Port Macquarie – Leaving a mark

We felt a little sad to be leaving Nelson Bay, the place had left such a good impression on us all. Reflecting, post trip, we classed Nelson Bay as the little sibling to Port Douglas, with very similar marina, town centre, beaches and chilled vibe. We weren’t sure how we could top our stay there, but we had to move on and Port Macquarie was our next destination.

The day we left was super hot and we found a great location to stop and break up the drive at a little place called Johns River, which had a playground covered by large sails for shade. Nearby there were calves, which Fletcher ran to see, but in his excitement scared them off into the paddock. After another uneventful trip, which with the young kids is a blessing, we arrived at the Port Macquarie Breakwall Holiday Park, our home for the next two nights.


Halfway along the painted rocks

The weather was less than pleasurable and we had to set up in the heat and wind, our first real challenge with the awning. Rather than wait around for the weather to calm we jumped into the pool to cool off before heading into town along the renowned painted rocks by the waterfront. Visitors for years have been painting pictures or leaving their mark in one way or another. Some families have been coming for decades adding something each year, whilst tourists from all around the world leave a piece of their homeland in art form. It was great to see, bringing some life to an otherwise drab rock wall.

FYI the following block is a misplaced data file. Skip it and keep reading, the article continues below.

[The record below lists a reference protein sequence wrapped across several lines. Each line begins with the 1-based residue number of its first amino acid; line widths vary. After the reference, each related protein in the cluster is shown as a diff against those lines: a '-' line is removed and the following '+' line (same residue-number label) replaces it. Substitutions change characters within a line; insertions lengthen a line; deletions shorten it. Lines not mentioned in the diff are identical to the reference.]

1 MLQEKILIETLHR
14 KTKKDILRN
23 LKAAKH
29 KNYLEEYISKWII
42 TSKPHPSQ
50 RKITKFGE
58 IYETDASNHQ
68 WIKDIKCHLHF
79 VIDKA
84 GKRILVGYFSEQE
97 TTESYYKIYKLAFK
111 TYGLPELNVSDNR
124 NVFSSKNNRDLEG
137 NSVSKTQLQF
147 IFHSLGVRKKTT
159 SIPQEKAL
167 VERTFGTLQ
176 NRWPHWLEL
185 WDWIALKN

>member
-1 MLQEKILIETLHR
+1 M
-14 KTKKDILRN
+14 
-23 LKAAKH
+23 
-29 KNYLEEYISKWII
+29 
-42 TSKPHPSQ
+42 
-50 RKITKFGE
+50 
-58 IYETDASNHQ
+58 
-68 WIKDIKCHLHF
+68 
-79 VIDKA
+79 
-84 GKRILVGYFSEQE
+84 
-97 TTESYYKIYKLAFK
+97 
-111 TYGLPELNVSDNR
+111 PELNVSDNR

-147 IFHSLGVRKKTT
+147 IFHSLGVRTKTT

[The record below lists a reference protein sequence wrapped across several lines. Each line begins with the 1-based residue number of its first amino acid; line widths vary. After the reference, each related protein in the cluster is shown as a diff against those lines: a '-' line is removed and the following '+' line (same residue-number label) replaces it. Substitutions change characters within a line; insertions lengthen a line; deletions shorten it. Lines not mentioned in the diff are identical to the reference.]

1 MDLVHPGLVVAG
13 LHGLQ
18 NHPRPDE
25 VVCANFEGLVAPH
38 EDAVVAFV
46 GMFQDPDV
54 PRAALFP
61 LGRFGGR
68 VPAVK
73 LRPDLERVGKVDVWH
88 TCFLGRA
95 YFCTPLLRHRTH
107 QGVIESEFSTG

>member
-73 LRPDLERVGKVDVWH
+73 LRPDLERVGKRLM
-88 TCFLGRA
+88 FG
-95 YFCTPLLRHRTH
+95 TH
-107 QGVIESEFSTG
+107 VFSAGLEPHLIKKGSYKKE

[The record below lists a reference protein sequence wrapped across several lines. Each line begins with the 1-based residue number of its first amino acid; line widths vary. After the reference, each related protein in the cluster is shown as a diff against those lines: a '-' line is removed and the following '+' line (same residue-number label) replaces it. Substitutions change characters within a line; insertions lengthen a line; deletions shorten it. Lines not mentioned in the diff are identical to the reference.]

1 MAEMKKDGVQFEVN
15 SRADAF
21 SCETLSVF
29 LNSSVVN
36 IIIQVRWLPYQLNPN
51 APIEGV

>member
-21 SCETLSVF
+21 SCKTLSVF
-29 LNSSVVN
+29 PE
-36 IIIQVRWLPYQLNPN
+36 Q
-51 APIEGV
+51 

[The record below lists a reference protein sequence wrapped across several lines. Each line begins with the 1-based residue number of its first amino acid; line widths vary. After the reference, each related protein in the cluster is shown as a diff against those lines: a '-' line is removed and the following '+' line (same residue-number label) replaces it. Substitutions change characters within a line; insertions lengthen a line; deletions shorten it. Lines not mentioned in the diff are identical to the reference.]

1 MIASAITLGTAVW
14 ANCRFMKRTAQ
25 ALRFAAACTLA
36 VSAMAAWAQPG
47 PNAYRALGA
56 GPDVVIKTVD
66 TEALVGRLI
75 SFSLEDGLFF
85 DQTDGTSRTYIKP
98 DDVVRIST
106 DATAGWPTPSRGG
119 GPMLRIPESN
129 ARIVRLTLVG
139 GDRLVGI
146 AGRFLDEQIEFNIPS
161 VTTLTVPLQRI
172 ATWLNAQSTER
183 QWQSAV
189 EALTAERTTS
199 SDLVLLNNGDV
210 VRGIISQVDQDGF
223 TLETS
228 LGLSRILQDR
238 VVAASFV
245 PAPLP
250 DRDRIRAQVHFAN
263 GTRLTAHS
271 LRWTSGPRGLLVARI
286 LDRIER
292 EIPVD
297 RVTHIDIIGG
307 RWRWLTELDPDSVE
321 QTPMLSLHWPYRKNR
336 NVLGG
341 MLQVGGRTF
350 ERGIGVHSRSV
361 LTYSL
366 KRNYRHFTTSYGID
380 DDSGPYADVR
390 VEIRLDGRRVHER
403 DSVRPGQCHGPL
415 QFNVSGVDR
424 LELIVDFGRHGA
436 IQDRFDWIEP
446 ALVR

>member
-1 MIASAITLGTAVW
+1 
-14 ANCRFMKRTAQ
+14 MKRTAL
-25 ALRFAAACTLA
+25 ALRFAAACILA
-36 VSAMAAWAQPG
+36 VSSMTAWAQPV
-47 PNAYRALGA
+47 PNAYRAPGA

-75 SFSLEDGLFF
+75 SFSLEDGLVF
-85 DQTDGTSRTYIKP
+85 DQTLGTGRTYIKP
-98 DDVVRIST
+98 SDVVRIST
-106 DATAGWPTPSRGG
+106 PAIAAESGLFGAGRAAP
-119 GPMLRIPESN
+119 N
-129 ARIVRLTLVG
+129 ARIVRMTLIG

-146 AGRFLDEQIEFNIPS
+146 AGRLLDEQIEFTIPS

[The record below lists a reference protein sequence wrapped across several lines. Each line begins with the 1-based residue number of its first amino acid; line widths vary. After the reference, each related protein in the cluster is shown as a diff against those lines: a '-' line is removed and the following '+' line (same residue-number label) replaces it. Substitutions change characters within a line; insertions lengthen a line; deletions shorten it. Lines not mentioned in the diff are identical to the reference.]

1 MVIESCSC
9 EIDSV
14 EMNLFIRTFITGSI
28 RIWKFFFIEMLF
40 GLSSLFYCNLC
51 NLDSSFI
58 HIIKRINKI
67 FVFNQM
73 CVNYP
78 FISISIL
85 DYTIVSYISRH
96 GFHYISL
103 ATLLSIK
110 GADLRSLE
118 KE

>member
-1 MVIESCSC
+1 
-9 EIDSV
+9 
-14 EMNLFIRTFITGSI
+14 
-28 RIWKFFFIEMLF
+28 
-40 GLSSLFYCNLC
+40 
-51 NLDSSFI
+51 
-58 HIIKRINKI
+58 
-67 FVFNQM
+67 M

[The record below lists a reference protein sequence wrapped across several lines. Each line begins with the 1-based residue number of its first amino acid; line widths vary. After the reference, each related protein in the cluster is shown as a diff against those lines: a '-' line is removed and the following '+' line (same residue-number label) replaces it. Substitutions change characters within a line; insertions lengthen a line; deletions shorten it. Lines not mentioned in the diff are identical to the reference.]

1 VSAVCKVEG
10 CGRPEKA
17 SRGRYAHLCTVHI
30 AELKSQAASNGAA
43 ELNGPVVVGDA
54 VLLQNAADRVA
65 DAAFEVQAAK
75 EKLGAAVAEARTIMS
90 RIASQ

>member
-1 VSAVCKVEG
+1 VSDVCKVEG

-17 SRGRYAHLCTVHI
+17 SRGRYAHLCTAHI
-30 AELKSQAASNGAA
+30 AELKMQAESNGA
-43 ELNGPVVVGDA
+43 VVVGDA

Each Saturday evening the food trucks come down to the beach front and we were keen to grab some grub. However, the few that arrived then quickly left again as the weather turned for the worse with the wind picking up significantly. This forced us back in to the camper to cook our first meal on the stove.


Town Beach hangs

The next day the weather was perfect! We spent most of the morning at the nearby Town Beach, which was abundant with shells for the kids to hunt and amongst these we even found a number of small crabs and sea snails. At one point a dozen yachts sailed out past the breakwall giving us a spectacle by happenstance. Five days into our trip now and we were all completely relaxed having shed all the weight and expectations of day to day life and this morning, specifically, was the first time I’d been living in the moment for a long time.